Air brakes are a wonderful, time-proven invention. Although they’ve been around for several decades, many new school bus drivers have no experience with them. This article is aimed at helping drivers understand the function and operation of air brakes. There are three basic circuits in all modern air brake systems:
The charging system that supplies air for the brake system
The service system that is used for normal braking
The emergency/parking system which, as the name implies, is used in an emergency and for parking. The air compressor
The heart of the air brake system is the compressor, which is often directly coupled to the engine. It also can be engine mounted or belt driven. In all cases, the compressor turns any time the engine turns. Most compressors are fed oil directly from the engine’s pressurized oil system. The majority of compressors also use the engine’s cooling system. To regulate the air system pressure, a governor is used. At 120 psi, typically, the governor will cycle, lifting the compressor unloading valve(s). Compressing ceases even though the compressor is still turning. When the system pressure falls to approximately 100 psi, the governor again cycles. This allows the unloading valve(s) to seat, and the compressor brings the system pressure up to the governor’s upper limit. In the unlikely event of a governor upper limit failure, where the compressor continues to pump, a “pop off” or safety valve, typically set at 150 psi, will relieve system pressure. Storing the air
Air reservoirs are mounted in various locations and are generally plumbed together with one-way check valves. The reservoirs store the air pressurized by the air compressor and stand ready when called upon to supply air to the brake chambers. The first reservoir downstream of the compressor is called the wet tank because it catches water condensation and oil, byproducts of the compressor. This reservoir should be drained daily, assuring these byproducts are kept out of the air system components downstream. Air dryers and automatic drain valves are found on many newer school buses; however, daily manual draining ensures no contaminates migrate into critical components, such as brake valves and chambers. The air distribution system utilizes many conduits, including rubber hose, nylon tubing, copper pipe or steel-braided hose. The service system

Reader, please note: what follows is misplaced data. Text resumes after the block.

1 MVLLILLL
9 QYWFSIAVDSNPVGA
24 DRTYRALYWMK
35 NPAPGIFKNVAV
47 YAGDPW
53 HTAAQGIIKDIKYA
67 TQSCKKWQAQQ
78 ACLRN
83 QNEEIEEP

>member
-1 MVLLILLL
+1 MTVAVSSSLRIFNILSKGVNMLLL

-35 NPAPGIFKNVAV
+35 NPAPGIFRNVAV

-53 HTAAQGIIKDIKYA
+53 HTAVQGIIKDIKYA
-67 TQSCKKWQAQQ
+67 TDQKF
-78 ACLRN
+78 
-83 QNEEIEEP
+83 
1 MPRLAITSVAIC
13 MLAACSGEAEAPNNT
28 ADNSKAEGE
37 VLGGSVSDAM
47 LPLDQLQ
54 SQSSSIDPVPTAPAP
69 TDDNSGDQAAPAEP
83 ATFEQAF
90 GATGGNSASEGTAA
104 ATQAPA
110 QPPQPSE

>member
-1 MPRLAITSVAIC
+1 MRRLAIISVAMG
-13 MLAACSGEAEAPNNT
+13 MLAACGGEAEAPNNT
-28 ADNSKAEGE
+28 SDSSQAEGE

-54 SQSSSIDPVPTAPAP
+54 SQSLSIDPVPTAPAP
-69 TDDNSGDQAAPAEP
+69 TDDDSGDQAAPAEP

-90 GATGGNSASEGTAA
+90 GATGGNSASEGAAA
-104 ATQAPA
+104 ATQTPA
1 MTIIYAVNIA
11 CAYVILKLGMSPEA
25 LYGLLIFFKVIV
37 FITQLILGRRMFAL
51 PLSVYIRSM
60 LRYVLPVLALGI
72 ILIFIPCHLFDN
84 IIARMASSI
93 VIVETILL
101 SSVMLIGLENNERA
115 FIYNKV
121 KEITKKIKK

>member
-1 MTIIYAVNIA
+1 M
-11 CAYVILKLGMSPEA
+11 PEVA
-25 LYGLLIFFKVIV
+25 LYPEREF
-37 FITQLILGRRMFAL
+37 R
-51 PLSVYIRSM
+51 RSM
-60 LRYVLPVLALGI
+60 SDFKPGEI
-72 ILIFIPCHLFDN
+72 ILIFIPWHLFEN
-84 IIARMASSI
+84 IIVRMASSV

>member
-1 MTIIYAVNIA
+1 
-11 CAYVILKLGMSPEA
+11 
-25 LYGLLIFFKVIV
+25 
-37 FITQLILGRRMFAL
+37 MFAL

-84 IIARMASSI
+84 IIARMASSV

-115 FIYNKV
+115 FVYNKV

The brake foot valve (left side of the throttle) technically comes in several versions. In all cases, however, it simply functions as a pressure regulator. When the foot valve is at rest, no service air flows to the brake chambers, and the brakes at each wheel are released (assuming the parking/emergency system is not activated). As the valve is depressed, regulated air pressure is supplied to each service brake chamber. The harder the foot valve is depressed, the higher the regulated pressure to the brake chambers. Conversely, as the foot valve pressure is reduced, the air pressure is simultaneously reduced to the brake chambers, and thus the brakes can be “feathered.” The service brake chambers found at each wheel simply convert air pressure that comes from the foot valve to a mechanical force. Within each brake chamber is a diaphragm. One side of the diaphragm is exposed to the air pressure from the foot valve (service air), while the other side is exposed to atmospheric pressure. As service air pressurizes the diaphragm, it pushes against a metal disc that has a metal rod attached to its center. The rod extends from the chamber and is connected to a lever. Mechanical force is generated as service air pressure against the diaphragm moves the disk and rod. This mechanical force via the lever arm rotates a shaft supported on bushings. The supported shaft’s outer end has a cam attached, called an “S” cam. The “S” cam supports one end of each brake shoe within the drum, while the other end of the shoe is mounted to a non-rigid anchor. As the cam rotates via the mechanical force generated by the service brake chamber, the brake shoes are forced against the brake drum. Since the brake shoes are anchored at one end and the drums turn with the wheel, braking action occurs. This lever arm is called a slack adjuster and is the point where the brakes are adjusted. Wedge brakes are a variation to the above. The brake chamber pushes directly on a wedge to move the brake shoes against the brake drum, thus eliminating the need for an “S” cam. Wedge brakes are rarely used on school buses. Disc brakes are still another variation in that the air chamber mechanically operates a caliper that is used to clamp “pads” against a “disc” that rotates with the wheels. In summary, service air is applied to the brake chambers, converting air pressure to mechanical force. The mechanical force is then used to move the stationary brake shoes or pads against the brake drums or rotors. Since the drums or rotors are directly connected to the rotating wheels, braking occurs. Air superiority